By the time you read this issue, I think I will have gone to the Cannes Film Festival. After I return, I expect to begin my three-year work plan. My willpower is enriched, and I’m very enthusiastic. There is no need for any of you to be concerned.

By the way, among those in the fan club who supported the Yamato series up to now and last year’s Final Chapter, I think there may be some who are anxious about the continuation of the fan club. Due to the delay of this magazine, which overlapped with that same time, a lot of people might be worried. However, my policy is to continue the Yamato Fan Club into the future.

As for the magazine, it will return to a pace of one issue every two months, and I’ll keep everyone informed on new information. Please rest assured.

However, The Final Chapter, which was released last year, brought an end to the Space Battleship Yamato series that I produced from 1974. Therefore, it can be said that the fan club is approaching a new turning point. I think the fan club must move into a form that is different from the Yamato of the past. There will be details to come, but the basics will not change from it being a fan club for Yamato. The point is, I think it will be a form that satisfies all the past members.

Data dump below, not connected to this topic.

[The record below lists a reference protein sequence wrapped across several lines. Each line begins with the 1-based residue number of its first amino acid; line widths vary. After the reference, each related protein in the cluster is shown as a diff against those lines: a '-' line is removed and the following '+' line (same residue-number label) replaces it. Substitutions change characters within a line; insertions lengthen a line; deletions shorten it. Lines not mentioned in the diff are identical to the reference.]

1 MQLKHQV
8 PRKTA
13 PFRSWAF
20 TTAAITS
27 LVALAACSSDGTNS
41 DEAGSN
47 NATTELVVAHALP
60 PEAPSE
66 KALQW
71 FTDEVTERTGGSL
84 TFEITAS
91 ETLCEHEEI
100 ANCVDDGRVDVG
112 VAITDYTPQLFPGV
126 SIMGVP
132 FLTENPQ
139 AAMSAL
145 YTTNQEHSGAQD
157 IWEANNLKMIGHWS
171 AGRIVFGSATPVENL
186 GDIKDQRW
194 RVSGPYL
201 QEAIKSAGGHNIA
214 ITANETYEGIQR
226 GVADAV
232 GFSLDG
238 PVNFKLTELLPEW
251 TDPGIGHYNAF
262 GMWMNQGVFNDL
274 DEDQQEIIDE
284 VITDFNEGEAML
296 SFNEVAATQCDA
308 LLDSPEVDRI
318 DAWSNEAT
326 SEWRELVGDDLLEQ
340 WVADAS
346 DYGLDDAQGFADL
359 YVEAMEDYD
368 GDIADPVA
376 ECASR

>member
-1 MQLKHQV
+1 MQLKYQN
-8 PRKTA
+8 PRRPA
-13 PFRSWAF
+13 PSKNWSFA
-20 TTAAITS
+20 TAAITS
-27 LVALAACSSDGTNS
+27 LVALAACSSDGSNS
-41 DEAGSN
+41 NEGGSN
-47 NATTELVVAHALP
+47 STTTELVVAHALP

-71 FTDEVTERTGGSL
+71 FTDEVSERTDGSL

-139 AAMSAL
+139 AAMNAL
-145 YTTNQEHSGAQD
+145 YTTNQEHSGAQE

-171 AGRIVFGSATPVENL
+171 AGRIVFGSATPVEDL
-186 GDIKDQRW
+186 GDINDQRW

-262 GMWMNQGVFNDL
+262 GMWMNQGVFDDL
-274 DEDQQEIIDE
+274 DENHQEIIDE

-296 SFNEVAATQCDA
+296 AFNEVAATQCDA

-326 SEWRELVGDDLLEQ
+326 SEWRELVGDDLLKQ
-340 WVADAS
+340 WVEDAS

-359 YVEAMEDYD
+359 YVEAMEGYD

Meanwhile, a lot of things have happened in the ten years since Space Battleship Yamato aired as a TV series in 1974. The fan club also walked with Yamato for seven years. The release of The Final Chapter may be the end of a certain era, but in addition it is the beginning of a new era. The fan club also enters a new road. However, it is a road that continues from Yamato.

I believe everyone who loved Yamato for so long would like to keep in step with the new times.

The Yamato Fan Club from here!?

It can be said that I only made Yamato up until now. I had many plans for new works other than Yamato, but they weren’t completed because I didn’t have much time for them. I concentrated my energy on Yamato in particular for the seven years since the fan club was formed.

The fan club, which originated from the 1974 work called Yamato, has existed for seven years. However, the origin point of Yamato came to an end with The Final Chapter in 1983. It is also an end for the fan club.

In that sense, I think a fan club that is only dedicated to the original Yamato should dissolve there in order to form a better organization. The past is certainly important to human beings, and such memories are necessary. However, there is more to human beings – we can’t live in sentimentalism. While standing on top of memories and the past, we should take on the challenge of something new. As for me, I intend to work on new things, too.